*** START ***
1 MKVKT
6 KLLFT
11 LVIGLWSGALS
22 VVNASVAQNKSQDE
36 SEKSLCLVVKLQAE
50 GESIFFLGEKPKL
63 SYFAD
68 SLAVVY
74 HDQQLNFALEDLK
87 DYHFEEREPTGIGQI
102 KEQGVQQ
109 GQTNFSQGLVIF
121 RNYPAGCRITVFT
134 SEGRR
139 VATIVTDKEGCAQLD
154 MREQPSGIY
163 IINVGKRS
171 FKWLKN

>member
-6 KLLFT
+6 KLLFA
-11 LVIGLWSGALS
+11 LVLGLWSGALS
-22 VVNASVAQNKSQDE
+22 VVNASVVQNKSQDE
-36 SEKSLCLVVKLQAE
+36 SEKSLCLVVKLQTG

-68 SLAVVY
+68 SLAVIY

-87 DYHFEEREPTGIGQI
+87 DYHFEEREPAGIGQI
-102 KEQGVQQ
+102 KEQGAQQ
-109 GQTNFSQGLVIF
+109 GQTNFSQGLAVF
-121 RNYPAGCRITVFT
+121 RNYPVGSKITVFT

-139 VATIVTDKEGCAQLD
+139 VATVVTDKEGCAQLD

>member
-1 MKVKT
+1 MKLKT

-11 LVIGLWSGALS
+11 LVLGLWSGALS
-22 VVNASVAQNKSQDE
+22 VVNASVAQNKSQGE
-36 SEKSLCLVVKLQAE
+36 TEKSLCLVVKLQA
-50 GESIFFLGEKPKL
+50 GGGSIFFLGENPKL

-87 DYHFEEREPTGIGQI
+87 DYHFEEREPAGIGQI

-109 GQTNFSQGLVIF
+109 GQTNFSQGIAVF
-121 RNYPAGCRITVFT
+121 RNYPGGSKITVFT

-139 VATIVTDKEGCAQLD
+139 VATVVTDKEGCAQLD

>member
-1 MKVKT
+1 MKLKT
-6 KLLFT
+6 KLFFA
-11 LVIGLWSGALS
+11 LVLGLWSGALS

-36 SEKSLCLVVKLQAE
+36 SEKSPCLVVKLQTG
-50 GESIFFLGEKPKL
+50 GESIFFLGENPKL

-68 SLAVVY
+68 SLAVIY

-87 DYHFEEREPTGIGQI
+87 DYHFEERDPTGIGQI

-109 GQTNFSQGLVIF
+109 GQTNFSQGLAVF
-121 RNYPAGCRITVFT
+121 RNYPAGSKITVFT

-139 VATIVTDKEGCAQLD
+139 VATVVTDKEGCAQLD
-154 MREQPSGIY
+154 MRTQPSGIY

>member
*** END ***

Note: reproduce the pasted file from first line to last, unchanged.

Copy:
1 MKVKT
6 KLLFT
11 LVIGLWSGALS
22 VVNASVAQNKSQDE
36 SEKSLCLVVKLQAE
50 GESIFFLGEKPKL
63 SYFAD
68 SLAVVY
74 HDQQLNFALEDLK
87 DYHFEEREPTGIGQI
102 KEQGVQQ
109 GQTNFSQGLVIF
121 RNYPAGCRITVFT
134 SEGRR
139 VATIVTDKEGCAQLD
154 MREQPSGIY
163 IINVGKRS
171 FKWLKN

>member
-6 KLLFT
+6 KLLFA
-11 LVIGLWSGALS
+11 LVLGLWSGALS
-22 VVNASVAQNKSQDE
+22 VVNASVVQNKSQDE
-36 SEKSLCLVVKLQAE
+36 SEKSLCLVVKLQTG

-68 SLAVVY
+68 SLAVIY

-87 DYHFEEREPTGIGQI
+87 DYHFEEREPAGIGQI
-102 KEQGVQQ
+102 KEQGAQQ
-109 GQTNFSQGLVIF
+109 GQTNFSQGLAVF
-121 RNYPAGCRITVFT
+121 RNYPVGSKITVFT

-139 VATIVTDKEGCAQLD
+139 VATVVTDKEGCAQLD

>member
-1 MKVKT
+1 MKLKT

-11 LVIGLWSGALS
+11 LVLGLWSGALS
-22 VVNASVAQNKSQDE
+22 VVNASVAQNKSQGE
-36 SEKSLCLVVKLQAE
+36 TEKSLCLVVKLQA
-50 GESIFFLGEKPKL
+50 GGGSIFFLGENPKL

-87 DYHFEEREPTGIGQI
+87 DYHFEEREPAGIGQI

-109 GQTNFSQGLVIF
+109 GQTNFSQGIAVF
-121 RNYPAGCRITVFT
+121 RNYPGGSKITVFT

-139 VATIVTDKEGCAQLD
+139 VATVVTDKEGCAQLD

>member
-1 MKVKT
+1 MKLKT
-6 KLLFT
+6 KLFFA
-11 LVIGLWSGALS
+11 LVLGLWSGALS

-36 SEKSLCLVVKLQAE
+36 SEKSPCLVVKLQTG
-50 GESIFFLGEKPKL
+50 GESIFFLGENPKL

-68 SLAVVY
+68 SLAVIY

-87 DYHFEEREPTGIGQI
+87 DYHFEERDPTGIGQI

-109 GQTNFSQGLVIF
+109 GQTNFSQGLAVF
-121 RNYPAGCRITVFT
+121 RNYPAGSKITVFT

-139 VATIVTDKEGCAQLD
+139 VATVVTDKEGCAQLD
-154 MREQPSGIY
+154 MRTQPSGIY

>member